• Flip cup
  • If you know what I mean
  • Simple game of 21

Many thanks to commenter TJ for some of these. I guess you could probably adapt these for playing without drinking but I definitely recommend throwing a little alcohol in there.


Useful pdfs for travel

The goal of this blog is to create useful pdfs for travel that you can print out or download – in the past few months I’ve published a phrasebook, a cookbook, maps, etc.

I still have a few pdfs to go, but I thought I would pause for a moment to put everything in one place. These pdfs are also mostly in the menu for this blog except for a few that I haven’t gotten around to yet.

Phrasebook. A hundred emergency words from English to six popular languages: Arabic, Chinese, French, Hindi, Russian, and Spanish.

Atlas. Thirteen pages of world maps from the CIA World Factbook.

Cookbook. Twenty very basic recipes so that you can put something on the table whatever the situation and wherever you are: simple pancakes, simple curry, simple mojitos, etc.

Children’s games. Fourteen basic, no-equipment children’s games, so that you can keep the kids entertained in those difficult travel moments.

History of the World. An eight-page history of the world from the Big Bang through COVID-19.

Conversions table. This is a one-page conversions guide for weights and measures.

Alphabets. A few alphabets that might come in handy: Morse, NATO, Arabic, Hindi and Russian, plus the International Phonetic Alphabet.

Work-out. An extremely basic no-equipment work-out to keep fit when you’re traveling from hotel room to hotel room.

Personal information. A chart to help you fill out important info before you take off: contact numbers, frequent flyer or insurance numbers, vaccines and medical information. My post where I explain how to fill this out is here.

Personal finance. An extremely basic personal finance planner for an oversight of your personal finances (income statement and balance sheet). Again, my post explaining how this is supposed to work is here.

Packing lists. Basic packing lists for women, men and families derived from the r/onebag subreddit.

In addition to these pdfs, I’d recommend downloading a survival guide and a first aid guide. There are plenty of pdfs online or you might think about buying Lofty Wiseman’s SAS Survival Handbook, which has a first aid section. (This is an Amazon Affiliate link, so I will receive a commission if you buy the book or even just click through).

And, of course, don’t forget your actual travel documents:

  • Passport and maybe a copy or two
  • Tickets and reservations
  • Insurance documents.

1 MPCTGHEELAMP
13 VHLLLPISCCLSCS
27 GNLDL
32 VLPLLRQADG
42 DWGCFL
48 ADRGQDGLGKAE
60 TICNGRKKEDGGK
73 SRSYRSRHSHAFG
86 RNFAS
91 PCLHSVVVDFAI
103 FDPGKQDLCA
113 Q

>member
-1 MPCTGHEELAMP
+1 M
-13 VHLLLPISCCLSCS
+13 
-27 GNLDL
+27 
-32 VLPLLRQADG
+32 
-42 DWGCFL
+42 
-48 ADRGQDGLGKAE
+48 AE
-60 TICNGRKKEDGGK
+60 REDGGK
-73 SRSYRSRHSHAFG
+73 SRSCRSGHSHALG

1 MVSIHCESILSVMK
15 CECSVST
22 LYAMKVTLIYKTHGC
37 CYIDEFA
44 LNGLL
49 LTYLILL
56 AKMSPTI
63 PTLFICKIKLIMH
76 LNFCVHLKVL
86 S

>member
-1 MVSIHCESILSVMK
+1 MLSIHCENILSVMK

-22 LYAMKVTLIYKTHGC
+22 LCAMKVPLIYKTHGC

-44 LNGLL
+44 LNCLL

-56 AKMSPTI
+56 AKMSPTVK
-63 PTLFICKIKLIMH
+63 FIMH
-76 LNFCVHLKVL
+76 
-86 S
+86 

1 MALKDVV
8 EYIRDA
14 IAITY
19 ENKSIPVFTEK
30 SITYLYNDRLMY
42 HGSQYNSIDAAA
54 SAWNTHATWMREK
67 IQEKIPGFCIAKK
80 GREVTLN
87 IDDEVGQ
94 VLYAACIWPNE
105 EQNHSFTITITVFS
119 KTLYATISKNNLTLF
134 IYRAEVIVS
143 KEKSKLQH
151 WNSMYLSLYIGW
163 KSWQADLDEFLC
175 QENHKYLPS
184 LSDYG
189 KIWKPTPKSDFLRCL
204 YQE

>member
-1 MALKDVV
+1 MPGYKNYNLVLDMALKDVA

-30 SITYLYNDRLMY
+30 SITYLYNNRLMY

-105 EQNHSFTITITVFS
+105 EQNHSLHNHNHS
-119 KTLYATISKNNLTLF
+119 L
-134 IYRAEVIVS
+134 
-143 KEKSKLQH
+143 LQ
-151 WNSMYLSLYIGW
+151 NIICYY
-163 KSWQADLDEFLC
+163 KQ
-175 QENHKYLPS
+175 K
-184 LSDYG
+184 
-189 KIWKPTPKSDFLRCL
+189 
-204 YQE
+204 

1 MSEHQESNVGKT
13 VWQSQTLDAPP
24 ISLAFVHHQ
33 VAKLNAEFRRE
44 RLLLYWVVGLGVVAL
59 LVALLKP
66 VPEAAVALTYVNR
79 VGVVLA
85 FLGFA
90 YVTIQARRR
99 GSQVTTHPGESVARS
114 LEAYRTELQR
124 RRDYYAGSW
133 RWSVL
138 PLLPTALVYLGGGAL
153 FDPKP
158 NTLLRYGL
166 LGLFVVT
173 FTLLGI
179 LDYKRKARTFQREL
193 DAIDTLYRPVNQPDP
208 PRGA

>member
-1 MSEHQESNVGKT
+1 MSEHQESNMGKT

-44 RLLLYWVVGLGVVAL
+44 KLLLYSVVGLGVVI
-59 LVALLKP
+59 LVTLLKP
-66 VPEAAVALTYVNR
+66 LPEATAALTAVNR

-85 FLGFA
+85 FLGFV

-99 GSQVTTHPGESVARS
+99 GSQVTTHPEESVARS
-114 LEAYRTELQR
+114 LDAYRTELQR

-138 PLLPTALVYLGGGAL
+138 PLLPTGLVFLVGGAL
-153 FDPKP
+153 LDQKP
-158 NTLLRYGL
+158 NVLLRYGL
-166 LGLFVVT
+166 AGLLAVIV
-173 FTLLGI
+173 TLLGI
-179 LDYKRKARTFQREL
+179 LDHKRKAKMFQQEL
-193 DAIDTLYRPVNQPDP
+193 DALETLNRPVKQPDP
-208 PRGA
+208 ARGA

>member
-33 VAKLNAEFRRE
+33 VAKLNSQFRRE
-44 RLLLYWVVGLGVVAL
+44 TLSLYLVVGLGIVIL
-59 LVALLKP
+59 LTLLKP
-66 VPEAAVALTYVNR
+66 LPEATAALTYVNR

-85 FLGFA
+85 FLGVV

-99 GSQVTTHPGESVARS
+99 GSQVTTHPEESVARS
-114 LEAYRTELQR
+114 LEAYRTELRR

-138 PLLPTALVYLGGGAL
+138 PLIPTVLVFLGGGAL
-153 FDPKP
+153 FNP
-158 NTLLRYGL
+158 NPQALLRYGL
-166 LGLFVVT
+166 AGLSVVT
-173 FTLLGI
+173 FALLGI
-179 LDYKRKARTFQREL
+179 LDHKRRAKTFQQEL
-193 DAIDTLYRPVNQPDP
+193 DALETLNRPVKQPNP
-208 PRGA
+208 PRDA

Hope some of these are useful and happy travels.

Useful pdfs for travel

Personal financial statement

Here is a pdf of a very simple personal financial statement:

This is just a balance sheet and an income statement. The balance sheet should show you how much money or debt you have on a given day, like 31 March 2021. The income statement should show you how much money you gained or lost in a given period, like 1 January 2021 to 31 March 2021.

I’ve always been really negligent about financial planning. I have a job that pays a salary and we try not to go too nuts on spending. I’ve come across lots of articles that say you have to be constantly on top of this stuff: planning, saving, investing, refinancing, etc. but I always put it off.

Part of my reluctance to engage is that it seems so complicated and so I thought it would be good to create the most simple financial statement possible. If you do sit down with this pdf or something similar, things will inevitably get pretty complex because your financial situation is probably pretty complex. But in the end you’re just looking for those two simple numbers: (1) how much net wealth you have on 31 March and (2) how much you gained or lost from 1 January to 31 March. And if you keep it mega-high level like this, it should just take a couple hours mostly logging in to your accounts to find the amounts.

Once you get these two numbers, you may well want to dig into the details. For instance, you might get curious if you could afford a three-month sabbatical or how much you would save by bringing lunch in or whatever. Figuring out those two numbers will give you a framework to answer those questions. The answers won’t be perfect but if you look at the greatest corporation in the world with the greatest accountants in the world, the answers will also be imperfect, so don’t worry about it.

In addition to net worth and profit or loss (as set out in this pdf), corporations also figure out their cash flow. This shows them if they can pay their bills and if they should be investing their cash somehow. I haven’t included cash flow in this pdf because, as an individual, you can figure this out pretty easily just by looking at your bank statement.